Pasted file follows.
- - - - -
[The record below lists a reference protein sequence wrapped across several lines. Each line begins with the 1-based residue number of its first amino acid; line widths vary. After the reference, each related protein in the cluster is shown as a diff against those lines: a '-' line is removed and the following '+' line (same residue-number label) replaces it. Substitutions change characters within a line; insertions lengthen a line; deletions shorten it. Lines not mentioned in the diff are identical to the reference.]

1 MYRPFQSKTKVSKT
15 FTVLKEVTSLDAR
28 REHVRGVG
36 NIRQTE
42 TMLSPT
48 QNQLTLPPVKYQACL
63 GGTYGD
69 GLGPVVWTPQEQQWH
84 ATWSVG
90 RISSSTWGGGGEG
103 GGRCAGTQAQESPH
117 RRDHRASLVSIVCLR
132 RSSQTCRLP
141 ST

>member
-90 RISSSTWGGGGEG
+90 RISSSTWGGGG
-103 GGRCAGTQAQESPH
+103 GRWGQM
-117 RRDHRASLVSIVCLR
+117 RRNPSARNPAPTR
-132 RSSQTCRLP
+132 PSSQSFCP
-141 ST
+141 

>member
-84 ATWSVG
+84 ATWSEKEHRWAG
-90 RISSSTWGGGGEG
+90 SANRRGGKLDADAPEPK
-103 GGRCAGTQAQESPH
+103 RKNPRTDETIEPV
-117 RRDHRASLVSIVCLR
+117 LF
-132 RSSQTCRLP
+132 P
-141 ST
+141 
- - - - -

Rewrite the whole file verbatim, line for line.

[The record below lists a reference protein sequence wrapped across several lines. Each line begins with the 1-based residue number of its first amino acid; line widths vary. After the reference, each related protein in the cluster is shown as a diff against those lines: a '-' line is removed and the following '+' line (same residue-number label) replaces it. Substitutions change characters within a line; insertions lengthen a line; deletions shorten it. Lines not mentioned in the diff are identical to the reference.]

1 MYRPFQSKTKVSKT
15 FTVLKEVTSLDAR
28 REHVRGVG
36 NIRQTE
42 TMLSPT
48 QNQLTLPPVKYQACL
63 GGTYGD
69 GLGPVVWTPQEQQWH
84 ATWSVG
90 RISSSTWGGGGEG
103 GGRCAGTQAQESPH
117 RRDHRASLVSIVCLR
132 RSSQTCRLP
141 ST

>member
-90 RISSSTWGGGGEG
+90 RISSSTWGGGG
-103 GGRCAGTQAQESPH
+103 GRWGQM
-117 RRDHRASLVSIVCLR
+117 RRNPSARNPAPTR
-132 RSSQTCRLP
+132 PSSQSFCP
-141 ST
+141 

>member
-84 ATWSVG
+84 ATWSEKEHRWAG
-90 RISSSTWGGGGEG
+90 SANRRGGKLDADAPEPK
-103 GGRCAGTQAQESPH
+103 RKNPRTDETIEPV
-117 RRDHRASLVSIVCLR
+117 LF
-132 RSSQTCRLP
+132 P
-141 ST
+141 